Professional genealogists provide an invaluable service to individuals who lack the resources or patience necessary to trace their family history. The scope of genealogy, however, goes well beyond family trees; extending into areas of law, technology, event planning and medicine. Hiring a genealogist can be costly, so you must conduct your own research before hiring someone to do research on your behalf.
Start your search with professional associations. The Association of Professional Genealogists provides a directly of genealogists who adhere to a strict code of ethics. The Board for Certification of Genealogists certifies professional genealogists who pass an industry test. The International Commission for Accreditation of Professional Genealogists tests genealogists in their areas of expertise and requires renewal of accreditation every 5 years.
Hire a genealogist with knowledge and experience appropriate for your project. Genealogical projects range from providing heir information to estate attorneys, to coordinating family reunions or writing family histories. Many genealogist affiliated with professional associations provide biographies detailing their level of experience and education.
Talk with several genealogists before making a decision. Factors to consider are: pay rate; availability; and career-level. Ask for professional references and for samples of published work before hiring someone. As with other professions, highly skilled and experienced genealogists demand higher rates than their more junior colleagues.
Develop a project plan before work begins. Outline the scope of the project; clarify project goals; approximate the number of hours necessary to complete the work; detail anticipated collateral fees for postage, copies and the like; define terms for project extension and determine how retainer fees relate to final payment. Each party should sign the plan and retain a copy for his records. It's important to keep in mind that genealogical work takes a great deal of time, and that most researchers cannot provide exact time frames for project completion. Agree upon work phases through item prioritization to avoid accruing fees that you can't afford.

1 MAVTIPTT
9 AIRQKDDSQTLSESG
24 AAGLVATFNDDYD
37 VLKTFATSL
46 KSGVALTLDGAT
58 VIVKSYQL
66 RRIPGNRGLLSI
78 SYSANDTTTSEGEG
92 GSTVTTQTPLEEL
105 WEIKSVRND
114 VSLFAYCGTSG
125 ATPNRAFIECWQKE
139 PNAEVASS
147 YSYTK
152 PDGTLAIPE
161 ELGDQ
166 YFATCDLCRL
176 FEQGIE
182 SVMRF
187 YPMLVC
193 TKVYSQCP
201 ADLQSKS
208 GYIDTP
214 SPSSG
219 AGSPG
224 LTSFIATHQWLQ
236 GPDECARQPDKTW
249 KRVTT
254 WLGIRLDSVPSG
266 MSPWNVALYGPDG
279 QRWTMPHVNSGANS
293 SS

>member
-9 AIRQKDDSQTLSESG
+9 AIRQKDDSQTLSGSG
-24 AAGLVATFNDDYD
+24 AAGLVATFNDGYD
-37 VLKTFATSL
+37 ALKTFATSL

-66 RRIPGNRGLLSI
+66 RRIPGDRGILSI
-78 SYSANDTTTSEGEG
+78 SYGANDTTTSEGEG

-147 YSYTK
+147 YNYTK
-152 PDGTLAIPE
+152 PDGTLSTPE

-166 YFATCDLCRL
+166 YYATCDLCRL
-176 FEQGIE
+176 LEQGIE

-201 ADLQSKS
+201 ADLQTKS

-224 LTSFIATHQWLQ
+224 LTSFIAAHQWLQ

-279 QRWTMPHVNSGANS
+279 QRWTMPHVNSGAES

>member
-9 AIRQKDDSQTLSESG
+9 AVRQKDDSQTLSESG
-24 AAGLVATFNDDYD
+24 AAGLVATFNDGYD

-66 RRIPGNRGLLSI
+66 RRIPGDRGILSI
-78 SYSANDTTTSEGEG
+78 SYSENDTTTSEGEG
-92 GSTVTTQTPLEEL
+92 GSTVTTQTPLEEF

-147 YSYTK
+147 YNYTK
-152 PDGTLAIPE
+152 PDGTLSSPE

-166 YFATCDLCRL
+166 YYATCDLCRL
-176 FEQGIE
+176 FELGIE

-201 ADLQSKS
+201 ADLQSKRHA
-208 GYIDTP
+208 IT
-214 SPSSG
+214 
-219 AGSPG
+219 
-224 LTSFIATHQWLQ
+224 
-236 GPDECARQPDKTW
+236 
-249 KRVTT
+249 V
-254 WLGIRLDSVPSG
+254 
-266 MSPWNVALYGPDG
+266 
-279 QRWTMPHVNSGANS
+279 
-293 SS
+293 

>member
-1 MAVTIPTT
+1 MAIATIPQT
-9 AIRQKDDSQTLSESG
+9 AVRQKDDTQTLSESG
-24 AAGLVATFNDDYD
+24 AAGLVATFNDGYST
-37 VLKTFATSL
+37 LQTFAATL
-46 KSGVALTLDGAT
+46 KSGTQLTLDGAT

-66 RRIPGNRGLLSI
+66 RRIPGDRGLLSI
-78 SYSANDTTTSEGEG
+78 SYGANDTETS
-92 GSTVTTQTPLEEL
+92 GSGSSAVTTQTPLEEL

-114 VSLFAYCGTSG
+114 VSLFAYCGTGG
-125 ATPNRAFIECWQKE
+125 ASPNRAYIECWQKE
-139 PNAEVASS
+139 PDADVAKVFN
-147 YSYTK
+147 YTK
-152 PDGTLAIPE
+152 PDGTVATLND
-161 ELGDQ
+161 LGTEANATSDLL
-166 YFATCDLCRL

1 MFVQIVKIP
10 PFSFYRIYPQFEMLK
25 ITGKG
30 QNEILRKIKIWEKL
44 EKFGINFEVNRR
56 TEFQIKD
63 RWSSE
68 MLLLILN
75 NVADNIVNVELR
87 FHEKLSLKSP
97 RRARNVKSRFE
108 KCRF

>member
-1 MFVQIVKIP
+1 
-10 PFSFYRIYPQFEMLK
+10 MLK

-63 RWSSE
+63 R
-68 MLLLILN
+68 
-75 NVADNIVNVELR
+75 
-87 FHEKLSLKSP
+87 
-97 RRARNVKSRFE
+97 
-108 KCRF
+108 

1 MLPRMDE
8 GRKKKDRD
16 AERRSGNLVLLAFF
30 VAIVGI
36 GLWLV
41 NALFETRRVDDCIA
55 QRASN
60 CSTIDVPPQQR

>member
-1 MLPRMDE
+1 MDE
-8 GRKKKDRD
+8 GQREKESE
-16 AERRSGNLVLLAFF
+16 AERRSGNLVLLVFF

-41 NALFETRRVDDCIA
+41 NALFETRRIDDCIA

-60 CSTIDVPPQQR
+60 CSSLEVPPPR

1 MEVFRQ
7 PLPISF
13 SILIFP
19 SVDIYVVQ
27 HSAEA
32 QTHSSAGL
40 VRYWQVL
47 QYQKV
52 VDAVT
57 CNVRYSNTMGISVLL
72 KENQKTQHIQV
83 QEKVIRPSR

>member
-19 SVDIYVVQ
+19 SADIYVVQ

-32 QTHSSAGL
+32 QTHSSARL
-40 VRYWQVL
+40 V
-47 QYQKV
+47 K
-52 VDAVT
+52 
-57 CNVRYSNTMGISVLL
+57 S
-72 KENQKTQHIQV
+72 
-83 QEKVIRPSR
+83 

Discuss copyright issues. Most professional genealogists wish to own the copyright to all original materials related to their research. In this case, you must receive permission from the genealogist before publishing her work. Put the copyright agreement in writing and have both parties sign the document.
Have realistic expectations before you hire someone. A genealogist cannot, in good faith, guarantee a positive outcome. It is quite possible for a genealogist to research a family line for months or years without finding any information.
- The Association of Professional Genealogists code of ethics requires affiliated genealogists to: approach all research with integrity and present results clearly and accurately; represent himself and his credentials honestly; explain all applicable fees to clients before beginning a project; strictly follow project agreements and plans; give credit to research aids and assistants and obey copyright and privacy laws.